WARNING The computer virus that blackmails you

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WARNING The computer virus that blackmails you

Postby glassblower » Tue Dec 15, 2015 1:50 pm

Found this on todays BBC News website, it is quiet true as a friend of mine (a while back) had this happen to him. He got the Virus on his Samsung Tablet and couldn't get rid of it, i have come across this Virus before (several years ago). I told him it was a "SCAM" and he brought the Tablet to me and we reset it to "Factory Settings" this (as far as I know) is the only way (on Tablets) to get rid of it.

If you go to http://www.bbc.co.uk/news/technology-35091714

you can read the full article, I am just picking up the highlights in it.

Ransomware is the fastest growing form of computer malware, experts warn.

It's a malicious virus that locks the user out of their computer and demands a fee to return their files.

"For the most part, we've seen ransomware delivered through drive-by downloads - it pretends to be a popular app, increasing the chances that you'll click on it," he explains.

"To avoid these threats, users should be very careful about what apps they install, and where they come from - read the reviews on Google Play, and avoid side-loading from untrusted sources."

Once the computer is effectively locked down, it demands a fee - often in bitcoins because it is less easy to trace - for the return of the files.

The fee is generally one or two bitcoins - the equivalent of about $500 (£330).

It is less common now, but in the earlier days of the malware - about five years ago - the ransom note could take the form of a law enforcement notice.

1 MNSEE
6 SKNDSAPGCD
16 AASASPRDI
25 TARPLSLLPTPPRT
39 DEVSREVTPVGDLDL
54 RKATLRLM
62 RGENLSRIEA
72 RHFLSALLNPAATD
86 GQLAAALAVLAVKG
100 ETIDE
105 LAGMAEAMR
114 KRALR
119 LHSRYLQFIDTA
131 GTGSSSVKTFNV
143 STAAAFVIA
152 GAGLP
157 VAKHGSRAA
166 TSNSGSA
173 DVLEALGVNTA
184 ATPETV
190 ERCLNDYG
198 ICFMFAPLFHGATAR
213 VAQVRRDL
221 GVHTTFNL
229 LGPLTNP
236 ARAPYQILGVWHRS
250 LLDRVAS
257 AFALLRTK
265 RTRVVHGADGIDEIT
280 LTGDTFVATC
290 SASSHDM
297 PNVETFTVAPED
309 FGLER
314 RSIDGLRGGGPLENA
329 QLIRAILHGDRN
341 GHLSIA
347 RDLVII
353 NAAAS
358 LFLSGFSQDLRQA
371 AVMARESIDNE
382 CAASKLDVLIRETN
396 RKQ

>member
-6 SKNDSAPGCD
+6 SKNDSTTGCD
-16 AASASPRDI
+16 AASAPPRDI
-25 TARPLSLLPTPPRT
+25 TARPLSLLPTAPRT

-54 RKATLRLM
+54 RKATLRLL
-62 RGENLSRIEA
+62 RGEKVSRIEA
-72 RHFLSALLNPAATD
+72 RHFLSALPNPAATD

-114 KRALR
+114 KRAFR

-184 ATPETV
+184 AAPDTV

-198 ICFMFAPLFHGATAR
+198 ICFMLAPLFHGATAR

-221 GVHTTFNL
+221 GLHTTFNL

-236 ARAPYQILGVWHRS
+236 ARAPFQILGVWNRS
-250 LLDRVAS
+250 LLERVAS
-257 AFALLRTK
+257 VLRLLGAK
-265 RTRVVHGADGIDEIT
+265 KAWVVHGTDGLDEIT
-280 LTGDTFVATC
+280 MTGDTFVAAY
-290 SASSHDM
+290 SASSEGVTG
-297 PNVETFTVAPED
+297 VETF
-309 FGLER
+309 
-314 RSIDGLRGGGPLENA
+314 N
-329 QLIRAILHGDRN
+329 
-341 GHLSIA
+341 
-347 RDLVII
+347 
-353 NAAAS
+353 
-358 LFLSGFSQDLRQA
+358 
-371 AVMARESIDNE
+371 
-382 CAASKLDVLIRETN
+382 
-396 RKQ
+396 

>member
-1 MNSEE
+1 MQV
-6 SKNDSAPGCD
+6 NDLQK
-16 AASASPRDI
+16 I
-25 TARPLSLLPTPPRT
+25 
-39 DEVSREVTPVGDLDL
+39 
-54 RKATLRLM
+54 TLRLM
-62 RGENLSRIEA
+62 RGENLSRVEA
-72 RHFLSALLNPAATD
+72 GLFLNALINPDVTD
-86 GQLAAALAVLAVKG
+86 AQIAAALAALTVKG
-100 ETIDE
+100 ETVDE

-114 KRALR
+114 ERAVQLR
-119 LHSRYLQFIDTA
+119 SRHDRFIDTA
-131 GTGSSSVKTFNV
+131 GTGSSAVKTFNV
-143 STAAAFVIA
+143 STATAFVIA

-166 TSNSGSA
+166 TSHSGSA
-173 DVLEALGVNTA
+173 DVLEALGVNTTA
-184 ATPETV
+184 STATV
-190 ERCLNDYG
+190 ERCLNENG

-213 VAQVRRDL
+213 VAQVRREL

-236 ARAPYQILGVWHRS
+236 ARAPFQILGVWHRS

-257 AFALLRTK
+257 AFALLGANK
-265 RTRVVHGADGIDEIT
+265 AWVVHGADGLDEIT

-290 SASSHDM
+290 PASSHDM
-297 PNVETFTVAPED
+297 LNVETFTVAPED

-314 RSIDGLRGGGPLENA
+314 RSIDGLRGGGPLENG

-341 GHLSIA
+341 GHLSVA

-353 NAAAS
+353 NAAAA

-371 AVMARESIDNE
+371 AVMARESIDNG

The user was directed to a web page that appeared to be from, for example, the FBI, falsely claiming illegal images of children had been been found on the machine and a fine was payable.

There is generally a time limit to comply, after which the ransom increases.

"You could risk paying them - but it's a bit like paying a blackmailer. We would only recommend it as a last resort.

"You don't know whether they'll come back for more, you don't know that they'll clear the infection."

Cybersecurity expert Prof Alan Woodward says paying also leaves you vulnerable to further cybercrime.

"As soon as you pay up, you get on a suckers' list and you'll probably get contacted again," he says.

Ransomware is lucrative for criminals because so many victims pay rather than face the shame of false accusations

Recent research by Palo Alto Networks and industry partners suggested one family of ransomware known as Crypto Wall had generated about $325m (£215m) for the gang behind it.

I hope nobody get the Virus, but, at least you now know it's a "Scam"

Cheers Ken.
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